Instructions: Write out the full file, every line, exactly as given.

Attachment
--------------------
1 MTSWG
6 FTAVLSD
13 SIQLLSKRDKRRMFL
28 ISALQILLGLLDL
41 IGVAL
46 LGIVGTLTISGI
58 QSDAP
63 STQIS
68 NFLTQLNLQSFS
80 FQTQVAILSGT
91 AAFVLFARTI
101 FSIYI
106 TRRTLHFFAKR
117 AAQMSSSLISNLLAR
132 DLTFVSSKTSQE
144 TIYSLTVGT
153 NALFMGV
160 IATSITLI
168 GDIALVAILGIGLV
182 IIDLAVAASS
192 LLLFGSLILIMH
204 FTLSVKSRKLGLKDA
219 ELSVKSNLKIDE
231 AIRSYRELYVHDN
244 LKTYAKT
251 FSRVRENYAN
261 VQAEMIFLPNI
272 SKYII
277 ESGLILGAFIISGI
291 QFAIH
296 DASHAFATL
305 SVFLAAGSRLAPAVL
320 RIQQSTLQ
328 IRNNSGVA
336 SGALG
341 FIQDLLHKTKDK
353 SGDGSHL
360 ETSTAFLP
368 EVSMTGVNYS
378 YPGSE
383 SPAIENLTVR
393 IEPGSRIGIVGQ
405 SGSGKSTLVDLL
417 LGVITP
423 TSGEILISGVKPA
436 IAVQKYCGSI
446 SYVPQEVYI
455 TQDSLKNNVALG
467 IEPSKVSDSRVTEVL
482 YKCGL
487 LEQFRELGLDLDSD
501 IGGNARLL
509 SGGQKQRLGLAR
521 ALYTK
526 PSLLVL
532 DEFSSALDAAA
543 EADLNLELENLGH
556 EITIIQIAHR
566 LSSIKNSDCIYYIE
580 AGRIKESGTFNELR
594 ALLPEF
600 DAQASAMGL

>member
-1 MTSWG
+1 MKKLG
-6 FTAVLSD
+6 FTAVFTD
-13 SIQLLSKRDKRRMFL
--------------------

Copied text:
1 MTSWG
6 FTAVLSD
13 SIQLLSKRDKRRMFL
28 ISALQILLGLLDL
41 IGVAL
46 LGIVGTLTISGI
58 QSDAP
63 STQIS
68 NFLTQLNLQSFS
80 FQTQVAILSGT
91 AAFVLFARTI
101 FSIYI
106 TRRTLHFFAKR
117 AAQMSSSLISNLLAR
132 DLTFVSSKTSQE
144 TIYSLTVGT
153 NALFMGV
160 IATSITLI
168 GDIALVAILGIGLV
182 IIDLAVAASS
192 LLLFGSLILIMH
204 FTLSVKSRKLGLKDA
219 ELSVKSNLKIDE
231 AIRSYRELYVHDN
244 LKTYAKT
251 FSRVRENYAN
261 VQAEMIFLPNI
272 SKYII
277 ESGLILGAFIISGI
291 QFAIH
296 DASHAFATL
305 SVFLAAGSRLAPAVL
320 RIQQSTLQ
328 IRNNSGVA
336 SGALG
341 FIQDLLHKTKDK
353 SGDGSHL
360 ETSTAFLP
368 EVSMTGVNYS
378 YPGSE
383 SPAIENLTVR
393 IEPGSRIGIVGQ
405 SGSGKSTLVDLL
417 LGVITP
423 TSGEILISGVKPA
436 IAVQKYCGSI
446 SYVPQEVYI
455 TQDSLKNNVALG
467 IEPSKVSDSRVTEVL
482 YKCGL
487 LEQFRELGLDLDSD
501 IGGNARLL
509 SGGQKQRLGLAR
521 ALYTK
526 PSLLVL
532 DEFSSALDAAA
543 EADLNLELENLGH
556 EITIIQIAHR
566 LSSIKNSDCIYYIE
580 AGRIKESGTFNELR
594 ALLPEF
600 DAQASAMGL

>member
-1 MTSWG
+1 MKKLG
-6 FTAVLSD
+6 FTAVFTD
-13 SIQLLSKRDKRRMFL